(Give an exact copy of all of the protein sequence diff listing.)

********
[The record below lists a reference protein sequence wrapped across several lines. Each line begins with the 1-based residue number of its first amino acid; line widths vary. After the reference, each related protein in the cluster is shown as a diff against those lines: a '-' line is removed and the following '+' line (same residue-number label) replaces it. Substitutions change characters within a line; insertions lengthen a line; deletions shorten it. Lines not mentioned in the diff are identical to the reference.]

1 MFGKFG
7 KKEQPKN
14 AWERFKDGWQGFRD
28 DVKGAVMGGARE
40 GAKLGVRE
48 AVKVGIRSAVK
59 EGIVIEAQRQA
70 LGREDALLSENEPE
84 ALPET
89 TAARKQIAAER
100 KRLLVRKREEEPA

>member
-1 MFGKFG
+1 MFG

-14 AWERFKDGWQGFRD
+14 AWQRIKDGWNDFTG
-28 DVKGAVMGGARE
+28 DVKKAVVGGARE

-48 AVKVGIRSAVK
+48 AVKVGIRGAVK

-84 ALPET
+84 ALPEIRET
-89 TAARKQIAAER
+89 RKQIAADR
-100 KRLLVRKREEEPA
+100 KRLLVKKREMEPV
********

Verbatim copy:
[The record below lists a reference protein sequence wrapped across several lines. Each line begins with the 1-based residue number of its first amino acid; line widths vary. After the reference, each related protein in the cluster is shown as a diff against those lines: a '-' line is removed and the following '+' line (same residue-number label) replaces it. Substitutions change characters within a line; insertions lengthen a line; deletions shorten it. Lines not mentioned in the diff are identical to the reference.]

1 MFGKFG
7 KKEQPKN
14 AWERFKDGWQGFRD
28 DVKGAVMGGARE
40 GAKLGVRE
48 AVKVGIRSAVK
59 EGIVIEAQRQA
70 LGREDALLSENEPE
84 ALPET
89 TAARKQIAAER
100 KRLLVRKREEEPA

>member
-1 MFGKFG
+1 MFG

-14 AWERFKDGWQGFRD
+14 AWQRIKDGWNDFTG
-28 DVKGAVMGGARE
+28 DVKKAVVGGARE

-48 AVKVGIRSAVK
+48 AVKVGIRGAVK

-84 ALPET
+84 ALPEIRET
-89 TAARKQIAAER
+89 RKQIAADR
-100 KRLLVRKREEEPA
+100 KRLLVKKREMEPV